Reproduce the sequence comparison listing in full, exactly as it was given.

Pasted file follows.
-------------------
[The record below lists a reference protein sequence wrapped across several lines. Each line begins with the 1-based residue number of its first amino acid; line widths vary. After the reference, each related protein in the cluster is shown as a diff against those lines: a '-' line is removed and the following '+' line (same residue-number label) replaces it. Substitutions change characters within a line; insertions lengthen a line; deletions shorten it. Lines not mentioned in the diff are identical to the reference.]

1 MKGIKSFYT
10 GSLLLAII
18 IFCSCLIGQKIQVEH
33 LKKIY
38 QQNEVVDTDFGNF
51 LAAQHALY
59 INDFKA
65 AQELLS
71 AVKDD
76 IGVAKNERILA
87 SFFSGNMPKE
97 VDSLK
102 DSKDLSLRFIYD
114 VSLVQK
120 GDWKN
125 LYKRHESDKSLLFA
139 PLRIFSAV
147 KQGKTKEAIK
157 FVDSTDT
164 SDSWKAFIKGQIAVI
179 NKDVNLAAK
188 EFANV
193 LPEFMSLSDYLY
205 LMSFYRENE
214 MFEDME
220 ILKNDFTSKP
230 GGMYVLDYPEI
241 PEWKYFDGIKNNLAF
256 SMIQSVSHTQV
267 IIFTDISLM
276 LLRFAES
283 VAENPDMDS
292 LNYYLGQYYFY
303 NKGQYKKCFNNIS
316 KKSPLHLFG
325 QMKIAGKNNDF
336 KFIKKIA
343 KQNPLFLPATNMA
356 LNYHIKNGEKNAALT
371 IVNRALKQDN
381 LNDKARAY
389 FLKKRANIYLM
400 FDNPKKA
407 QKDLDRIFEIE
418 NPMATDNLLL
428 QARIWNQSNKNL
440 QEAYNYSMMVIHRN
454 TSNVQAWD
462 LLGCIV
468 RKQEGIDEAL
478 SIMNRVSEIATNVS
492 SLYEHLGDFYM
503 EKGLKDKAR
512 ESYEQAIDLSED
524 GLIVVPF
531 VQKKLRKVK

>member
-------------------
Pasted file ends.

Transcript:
[The record below lists a reference protein sequence wrapped across several lines. Each line begins with the 1-based residue number of its first amino acid; line widths vary. After the reference, each related protein in the cluster is shown as a diff against those lines: a '-' line is removed and the following '+' line (same residue-number label) replaces it. Substitutions change characters within a line; insertions lengthen a line; deletions shorten it. Lines not mentioned in the diff are identical to the reference.]

1 MKGIKSFYT
10 GSLLLAII
18 IFCSCLIGQKIQVEH
33 LKKIY
38 QQNEVVDTDFGNF
51 LAAQHALY
59 INDFKA
65 AQELLS
71 AVKDD
76 IGVAKNERILA
87 SFFSGNMPKE
97 VDSLK
102 DSKDLSLRFIYD
114 VSLVQK
120 GDWKN
125 LYKRHESDKSLLFA
139 PLRIFSAV
147 KQGKTKEAIK
157 FVDSTDT
164 SDSWKAFIKGQIAVI
179 NKDVNLAAK
188 EFANV
193 LPEFMSLSDYLY
205 LMSFYRENE
214 MFEDME
220 ILKNDFTSKP
230 GGMYVLDYPEI
241 PEWKYFDGIKNNLAF
256 SMIQSVSHTQV
267 IIFTDISLM
276 LLRFAES
283 VAENPDMDS
292 LNYYLGQYYFY
303 NKGQYKKCFNNIS
316 KKSPLHLFG
325 QMKIAGKNNDF
336 KFIKKIA
343 KQNPLFLPATNMA
356 LNYHIKNGEKNAALT
371 IVNRALKQDN
381 LNDKARAY
389 FLKKRANIYLM
400 FDNPKKA
407 QKDLDRIFEIE
418 NPMATDNLLL
428 QARIWNQSNKNL
440 QEAYNYSMMVIHRN
454 TSNVQAWD
462 LLGCIV
468 RKQEGIDEAL
478 SIMNRVSEIATNVS
492 SLYEHLGDFYM
503 EKGLKDKAR
512 ESYEQAIDLSED
524 GLIVVPF
531 VQKKLRKVK

>member